information on questions relating to their professional
spheres or to the population amongst whom they lived and on
other concerns and worries and statements of criticism of
the population with which they came into contact. In
addition, they had to be persons of decent character.

Q. Did these agents have to be members of the Party?

A. No, by no means. It was even desired to have as large as
possible a percentage of non-Party members amongst these
agents of the SD so as to get a complete and independent
picture of the total situation within Germany through them.

Q. Did the agents have to be members of the SS?

A. No, the percentage of members of the SS amongst these
agents was, according to my estimate, still less than that
of Party members.

Q. What were the tasks of these confidential agents?

A. The tasks varied. In Amt III we had agents who were to
give general information on the frame of mind, attitude and
opinions of the population on urgent questions during the
course of the war years. Then we had another type of agent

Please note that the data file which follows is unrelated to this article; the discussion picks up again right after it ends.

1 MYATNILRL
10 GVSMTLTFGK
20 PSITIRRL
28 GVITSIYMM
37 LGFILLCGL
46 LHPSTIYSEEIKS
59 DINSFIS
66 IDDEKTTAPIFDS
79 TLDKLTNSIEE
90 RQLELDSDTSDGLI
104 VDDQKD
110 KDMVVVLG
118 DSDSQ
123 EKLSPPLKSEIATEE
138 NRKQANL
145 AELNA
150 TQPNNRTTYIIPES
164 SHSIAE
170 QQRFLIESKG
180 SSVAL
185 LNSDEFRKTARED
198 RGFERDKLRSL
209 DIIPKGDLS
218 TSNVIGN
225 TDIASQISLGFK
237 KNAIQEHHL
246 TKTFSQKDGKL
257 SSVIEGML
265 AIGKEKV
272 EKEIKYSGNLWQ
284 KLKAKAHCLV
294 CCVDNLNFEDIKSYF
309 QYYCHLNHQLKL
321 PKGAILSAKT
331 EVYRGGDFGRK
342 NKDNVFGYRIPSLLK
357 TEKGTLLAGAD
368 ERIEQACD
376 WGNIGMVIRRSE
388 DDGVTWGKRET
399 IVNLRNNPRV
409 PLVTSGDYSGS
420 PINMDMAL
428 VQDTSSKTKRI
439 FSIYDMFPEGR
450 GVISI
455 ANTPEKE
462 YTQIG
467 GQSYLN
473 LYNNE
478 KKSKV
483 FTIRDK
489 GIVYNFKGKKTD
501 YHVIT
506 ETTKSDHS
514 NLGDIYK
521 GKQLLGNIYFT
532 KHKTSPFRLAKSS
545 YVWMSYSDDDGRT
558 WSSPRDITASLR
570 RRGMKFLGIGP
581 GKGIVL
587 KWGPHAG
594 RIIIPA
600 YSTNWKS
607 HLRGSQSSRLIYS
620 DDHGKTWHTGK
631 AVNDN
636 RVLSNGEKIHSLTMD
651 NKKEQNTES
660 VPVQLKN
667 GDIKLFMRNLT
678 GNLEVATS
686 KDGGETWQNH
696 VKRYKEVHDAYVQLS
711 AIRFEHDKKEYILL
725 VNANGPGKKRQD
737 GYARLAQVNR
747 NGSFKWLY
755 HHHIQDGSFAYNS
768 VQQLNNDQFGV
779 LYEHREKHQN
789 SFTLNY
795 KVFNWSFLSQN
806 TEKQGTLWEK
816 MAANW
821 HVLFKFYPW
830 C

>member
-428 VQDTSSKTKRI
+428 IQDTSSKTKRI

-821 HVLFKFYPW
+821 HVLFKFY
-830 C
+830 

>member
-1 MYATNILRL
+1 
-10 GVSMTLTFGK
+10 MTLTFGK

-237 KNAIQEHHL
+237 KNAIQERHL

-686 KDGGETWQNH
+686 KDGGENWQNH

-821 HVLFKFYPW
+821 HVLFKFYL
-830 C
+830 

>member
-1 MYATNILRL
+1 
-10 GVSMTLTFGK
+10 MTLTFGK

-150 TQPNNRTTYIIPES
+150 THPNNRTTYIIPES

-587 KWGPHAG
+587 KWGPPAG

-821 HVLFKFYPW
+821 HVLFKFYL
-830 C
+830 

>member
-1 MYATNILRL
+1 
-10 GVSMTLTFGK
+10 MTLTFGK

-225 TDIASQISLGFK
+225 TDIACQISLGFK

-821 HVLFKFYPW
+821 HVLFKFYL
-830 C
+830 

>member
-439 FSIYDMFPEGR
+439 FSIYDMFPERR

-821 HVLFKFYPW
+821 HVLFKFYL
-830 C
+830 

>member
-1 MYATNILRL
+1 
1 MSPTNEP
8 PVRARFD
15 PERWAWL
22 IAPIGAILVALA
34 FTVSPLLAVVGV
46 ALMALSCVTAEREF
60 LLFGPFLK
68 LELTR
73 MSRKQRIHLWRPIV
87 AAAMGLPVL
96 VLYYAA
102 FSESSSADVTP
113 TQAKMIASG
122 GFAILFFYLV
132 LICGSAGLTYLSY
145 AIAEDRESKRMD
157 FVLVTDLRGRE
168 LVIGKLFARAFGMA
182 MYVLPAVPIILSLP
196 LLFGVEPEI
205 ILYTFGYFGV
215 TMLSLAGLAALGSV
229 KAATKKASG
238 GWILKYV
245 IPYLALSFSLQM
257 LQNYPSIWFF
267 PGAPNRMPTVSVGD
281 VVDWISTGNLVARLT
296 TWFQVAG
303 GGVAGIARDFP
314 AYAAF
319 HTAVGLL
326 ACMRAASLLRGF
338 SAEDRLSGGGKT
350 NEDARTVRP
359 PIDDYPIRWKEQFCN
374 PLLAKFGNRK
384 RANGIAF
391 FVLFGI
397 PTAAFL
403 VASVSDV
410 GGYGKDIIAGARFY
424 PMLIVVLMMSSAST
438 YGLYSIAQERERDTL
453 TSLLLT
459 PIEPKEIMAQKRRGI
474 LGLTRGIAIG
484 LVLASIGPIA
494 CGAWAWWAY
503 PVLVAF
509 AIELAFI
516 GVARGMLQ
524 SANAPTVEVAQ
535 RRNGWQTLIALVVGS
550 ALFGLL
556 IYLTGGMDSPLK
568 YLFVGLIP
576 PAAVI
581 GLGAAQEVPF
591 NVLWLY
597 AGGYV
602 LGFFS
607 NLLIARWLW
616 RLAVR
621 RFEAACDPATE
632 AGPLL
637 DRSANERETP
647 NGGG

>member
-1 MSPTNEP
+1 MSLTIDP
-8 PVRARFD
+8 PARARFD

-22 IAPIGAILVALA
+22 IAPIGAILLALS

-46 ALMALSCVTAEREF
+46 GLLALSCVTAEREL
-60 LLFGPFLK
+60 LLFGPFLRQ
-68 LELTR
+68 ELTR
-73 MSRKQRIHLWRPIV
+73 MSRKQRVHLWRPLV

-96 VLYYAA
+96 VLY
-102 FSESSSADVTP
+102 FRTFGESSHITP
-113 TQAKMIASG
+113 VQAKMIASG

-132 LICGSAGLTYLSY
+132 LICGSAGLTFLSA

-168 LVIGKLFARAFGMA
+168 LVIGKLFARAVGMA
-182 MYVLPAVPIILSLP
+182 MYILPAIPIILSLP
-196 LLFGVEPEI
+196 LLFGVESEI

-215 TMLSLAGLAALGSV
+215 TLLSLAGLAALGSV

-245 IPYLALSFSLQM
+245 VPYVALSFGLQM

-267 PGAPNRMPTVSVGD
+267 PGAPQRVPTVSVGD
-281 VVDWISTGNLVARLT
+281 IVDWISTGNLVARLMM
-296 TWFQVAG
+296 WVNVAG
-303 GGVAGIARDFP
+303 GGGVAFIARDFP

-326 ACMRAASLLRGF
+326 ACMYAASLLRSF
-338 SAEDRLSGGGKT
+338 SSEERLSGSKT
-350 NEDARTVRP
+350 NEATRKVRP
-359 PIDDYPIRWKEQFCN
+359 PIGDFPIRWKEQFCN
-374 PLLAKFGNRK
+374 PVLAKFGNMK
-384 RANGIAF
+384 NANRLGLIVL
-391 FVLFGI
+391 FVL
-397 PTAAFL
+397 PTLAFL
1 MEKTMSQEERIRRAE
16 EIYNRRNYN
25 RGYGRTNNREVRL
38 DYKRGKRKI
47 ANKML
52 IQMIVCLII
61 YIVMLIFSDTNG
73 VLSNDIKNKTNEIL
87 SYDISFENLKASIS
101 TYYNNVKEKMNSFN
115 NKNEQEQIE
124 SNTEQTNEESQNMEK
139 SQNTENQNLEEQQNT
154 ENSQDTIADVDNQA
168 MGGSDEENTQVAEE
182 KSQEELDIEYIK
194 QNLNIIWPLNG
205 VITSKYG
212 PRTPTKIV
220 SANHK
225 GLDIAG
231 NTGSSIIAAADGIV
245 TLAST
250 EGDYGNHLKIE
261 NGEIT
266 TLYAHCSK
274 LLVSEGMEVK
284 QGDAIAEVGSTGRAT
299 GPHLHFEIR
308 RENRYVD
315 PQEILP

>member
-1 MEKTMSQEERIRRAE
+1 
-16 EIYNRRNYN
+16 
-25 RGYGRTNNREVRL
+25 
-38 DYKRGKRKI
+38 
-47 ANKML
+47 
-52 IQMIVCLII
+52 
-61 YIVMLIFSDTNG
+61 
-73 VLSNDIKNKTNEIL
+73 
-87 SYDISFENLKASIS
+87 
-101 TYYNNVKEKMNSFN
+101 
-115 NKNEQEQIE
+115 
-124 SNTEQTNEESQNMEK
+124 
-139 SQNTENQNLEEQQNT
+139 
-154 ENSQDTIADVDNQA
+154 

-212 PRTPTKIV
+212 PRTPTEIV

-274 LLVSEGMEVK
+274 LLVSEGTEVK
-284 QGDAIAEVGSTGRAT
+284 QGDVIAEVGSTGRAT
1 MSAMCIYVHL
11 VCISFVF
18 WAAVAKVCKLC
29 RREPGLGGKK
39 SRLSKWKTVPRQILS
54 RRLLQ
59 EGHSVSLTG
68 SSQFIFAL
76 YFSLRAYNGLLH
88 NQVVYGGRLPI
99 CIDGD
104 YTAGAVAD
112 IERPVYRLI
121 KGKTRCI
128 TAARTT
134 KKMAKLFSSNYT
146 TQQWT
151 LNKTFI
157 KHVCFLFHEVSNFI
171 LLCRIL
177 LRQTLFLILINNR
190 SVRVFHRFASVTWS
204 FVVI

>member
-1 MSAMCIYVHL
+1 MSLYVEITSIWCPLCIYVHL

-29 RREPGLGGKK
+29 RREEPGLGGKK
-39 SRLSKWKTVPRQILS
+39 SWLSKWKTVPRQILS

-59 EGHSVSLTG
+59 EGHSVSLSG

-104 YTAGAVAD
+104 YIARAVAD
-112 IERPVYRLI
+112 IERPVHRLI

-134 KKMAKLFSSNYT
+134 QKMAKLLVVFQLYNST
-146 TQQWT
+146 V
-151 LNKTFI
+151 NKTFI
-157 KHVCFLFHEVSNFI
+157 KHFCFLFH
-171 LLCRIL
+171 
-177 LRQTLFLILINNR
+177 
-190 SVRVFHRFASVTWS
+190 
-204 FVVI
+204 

who gave information on their professional cares and worries
and on questions relating to the specialist fields into
which they had insight.

Q. What was the task of the SD Arbeitskreise?

A. In the so-called SD Arbeitskreise the agents of the
subordinate agencies were called together for free and frank
conferences. In these Arbeitskreise questions and problems
concerning technical matters and measures of the Party

                                                  [Page 218]

and State agencies were discussed with absolute sincerity
and frankness. The results of these discussions and
criticism were summarised and then sent to Amt III in
Berlin. The main prerequisite was absolute objectivity and
absolute frankness and criticism.

Q. Did the agents or the Arbeitskreise work under any
special cloak of secrecy? This question refers to the Trial
Brief, Page 16.

A. I do not know what you mean by the expression, "cloak of
secrecy." I can answer that these agents never acted under
any special personal secrecy and these Arbeitskreise, which
I just mentioned, had no special obligation for secrecy.
They were publicly known as such.

Q. Were there, apart from those employed, other agents of
the SD?

A. Yes. In the last few years of our work there were more
and more representatives of the various professions and
walks of life, who on their own initiative came with some
worry, criticism, or some positive suggestion to the SD, in
order, on the basis of a personal confidence in the SD, to
be able to turn over their worries to it.

Q. Now, I show you prosecution Documents PS-1650, D-569 and